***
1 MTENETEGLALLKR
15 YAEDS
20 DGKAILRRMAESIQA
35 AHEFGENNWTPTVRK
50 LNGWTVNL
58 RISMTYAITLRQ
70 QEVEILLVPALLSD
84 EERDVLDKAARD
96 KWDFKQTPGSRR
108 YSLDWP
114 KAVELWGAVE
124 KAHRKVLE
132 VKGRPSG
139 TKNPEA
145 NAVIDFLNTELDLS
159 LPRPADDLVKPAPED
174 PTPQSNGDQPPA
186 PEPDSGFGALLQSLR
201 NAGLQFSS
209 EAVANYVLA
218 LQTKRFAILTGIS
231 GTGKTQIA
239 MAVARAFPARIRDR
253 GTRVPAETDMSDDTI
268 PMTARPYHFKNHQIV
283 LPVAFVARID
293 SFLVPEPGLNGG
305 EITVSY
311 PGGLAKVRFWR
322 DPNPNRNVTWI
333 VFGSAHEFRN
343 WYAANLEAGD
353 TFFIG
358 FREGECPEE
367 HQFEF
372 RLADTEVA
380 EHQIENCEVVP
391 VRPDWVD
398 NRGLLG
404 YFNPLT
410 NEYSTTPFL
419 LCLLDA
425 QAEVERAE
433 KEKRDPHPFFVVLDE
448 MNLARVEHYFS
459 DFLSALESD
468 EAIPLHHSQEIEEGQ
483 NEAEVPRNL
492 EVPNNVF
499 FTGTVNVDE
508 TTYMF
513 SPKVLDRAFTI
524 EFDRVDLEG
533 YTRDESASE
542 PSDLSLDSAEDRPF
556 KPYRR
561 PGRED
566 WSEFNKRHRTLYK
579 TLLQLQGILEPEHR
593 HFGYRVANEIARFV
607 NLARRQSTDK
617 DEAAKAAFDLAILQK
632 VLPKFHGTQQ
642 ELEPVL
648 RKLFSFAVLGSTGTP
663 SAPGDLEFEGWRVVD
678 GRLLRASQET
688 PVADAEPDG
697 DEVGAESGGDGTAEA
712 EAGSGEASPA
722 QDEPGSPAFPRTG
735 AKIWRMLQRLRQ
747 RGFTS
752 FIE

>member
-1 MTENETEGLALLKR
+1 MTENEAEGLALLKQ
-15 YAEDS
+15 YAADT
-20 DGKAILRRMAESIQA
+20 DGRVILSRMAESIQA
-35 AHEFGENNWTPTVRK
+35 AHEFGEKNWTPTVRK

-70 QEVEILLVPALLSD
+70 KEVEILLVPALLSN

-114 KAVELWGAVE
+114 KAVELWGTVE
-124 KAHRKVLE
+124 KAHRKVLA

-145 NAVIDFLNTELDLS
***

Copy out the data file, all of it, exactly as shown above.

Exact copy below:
1 MTENETEGLALLKR
15 YAEDS
20 DGKAILRRMAESIQA
35 AHEFGENNWTPTVRK
50 LNGWTVNL
58 RISMTYAITLRQ
70 QEVEILLVPALLSD
84 EERDVLDKAARD
96 KWDFKQTPGSRR
108 YSLDWP
114 KAVELWGAVE
124 KAHRKVLE
132 VKGRPSG
139 TKNPEA
145 NAVIDFLNTELDLS
159 LPRPADDLVKPAPED
174 PTPQSNGDQPPA
186 PEPDSGFGALLQSLR
201 NAGLQFSS
209 EAVANYVLA
218 LQTKRFAILTGIS
231 GTGKTQIA
239 MAVARAFPARIRDR
253 GTRVPAETDMSDDTI
268 PMTARPYHFKNHQIV
283 LPVAFVARID
293 SFLVPEPGLNGG
305 EITVSY
311 PGGLAKVRFWR
322 DPNPNRNVTWI
333 VFGSAHEFRN
343 WYAANLEAGD
353 TFFIG
358 FREGECPEE
367 HQFEF
372 RLADTEVA
380 EHQIENCEVVP
391 VRPDWVD
398 NRGLLG
404 YFNPLT
410 NEYSTTPFL
419 LCLLDA
425 QAEVERAE
433 KEKRDPHPFFVVLDE
448 MNLARVEHYFS
459 DFLSALESD
468 EAIPLHHSQEIEEGQ
483 NEAEVPRNL
492 EVPNNVF
499 FTGTVNVDE
508 TTYMF
513 SPKVLDRAFTI
524 EFDRVDLEG
533 YTRDESASE
542 PSDLSLDSAEDRPF
556 KPYRR
561 PGRED
566 WSEFNKRHRTLYK
579 TLLQLQGILEPEHR
593 HFGYRVANEIARFV
607 NLARRQSTDK
617 DEAAKAAFDLAILQK
632 VLPKFHGTQQ
642 ELEPVL
648 RKLFSFAVLGSTGTP
663 SAPGDLEFEGWRVVD
678 GRLLRASQET
688 PVADAEPDG
697 DEVGAESGGDGTAEA
712 EAGSGEASPA
722 QDEPGSPAFPRTG
735 AKIWRMLQRLRQ
747 RGFTS
752 FIE

>member
-1 MTENETEGLALLKR
+1 MTENEAEGLALLKQ
-15 YAEDS
+15 YAADT
-20 DGKAILRRMAESIQA
+20 DGRVILSRMAESIQA
-35 AHEFGENNWTPTVRK
+35 AHEFGEKNWTPTVRK

-70 QEVEILLVPALLSD
+70 KEVEILLVPALLSN

-114 KAVELWGAVE
+114 KAVELWGTVE
-124 KAHRKVLE
+124 KAHRKVLA

-145 NAVIDFLNTELDLS